Number of large power stations connected to it: 181
Length of 400 kV grid: 11,500 km (circuit)
Length of 275 kV grid: 9,800 km (circuit)
Length of 132 kV (or lower) grid; 5,250 km (circuit)

Total generating capacity is supplied roughly equally by renewable, nuclear, coal fired and gas fired power stations. Annual energy used in the UK is around 360 TWh (1.3 EJ), with an average load factor of 72% (i.e. 3.61011/(8,760 57106).





Joule heating in cables: 857.8 MW
Fixed losses: 266 MW (consists of corona and iron loss; can be 100 MW higher in adverse weather)
Substation transformer heating losses: 142.4 MW
Generator transformer heating losses: 157.3 MW
Total losses: 1,423.5 MW (2.29% of peak demand)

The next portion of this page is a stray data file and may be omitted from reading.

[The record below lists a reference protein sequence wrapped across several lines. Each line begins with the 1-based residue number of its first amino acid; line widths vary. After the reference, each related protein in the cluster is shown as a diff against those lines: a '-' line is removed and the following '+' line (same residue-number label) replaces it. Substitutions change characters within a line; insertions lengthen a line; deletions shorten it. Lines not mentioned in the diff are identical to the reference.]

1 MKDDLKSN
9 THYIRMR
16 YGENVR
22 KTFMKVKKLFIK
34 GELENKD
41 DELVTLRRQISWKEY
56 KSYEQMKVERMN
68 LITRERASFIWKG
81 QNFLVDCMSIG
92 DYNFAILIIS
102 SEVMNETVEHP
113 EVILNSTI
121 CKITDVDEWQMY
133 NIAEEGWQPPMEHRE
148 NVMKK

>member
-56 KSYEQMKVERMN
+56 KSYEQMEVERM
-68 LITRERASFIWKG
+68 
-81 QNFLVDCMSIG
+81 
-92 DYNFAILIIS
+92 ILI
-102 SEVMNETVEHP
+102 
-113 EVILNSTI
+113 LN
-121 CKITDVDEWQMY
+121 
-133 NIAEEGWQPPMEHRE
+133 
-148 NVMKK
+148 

Although overall losses in the national grid are low, there are significant further losses in onward electricity distribution to the consumer, causing a total distribution loss of about 7.7%. However losses differ significantly for customers connected at different voltages; connected at high voltage the total losses are about 2.6%, at medium voltage 6.4% and at low voltage 12.2%.

There is an average power flow of about 11 GW from the north of the UK, particularly from Scotland and northern England, to the south of the UK across the grid. This flow was anticipated to grow to about 12 GW by 2014.

Because of the power loss associated with this north to south flow, the effectiveness and efficiency of new generation capacity is significantly affected by its location. For example, new generating capacity on the south coast has about 12% greater effectiveness due to reduced transmission system power losses compared to new generating capacity in north England, and about 20% greater effectiveness than northern Scotland.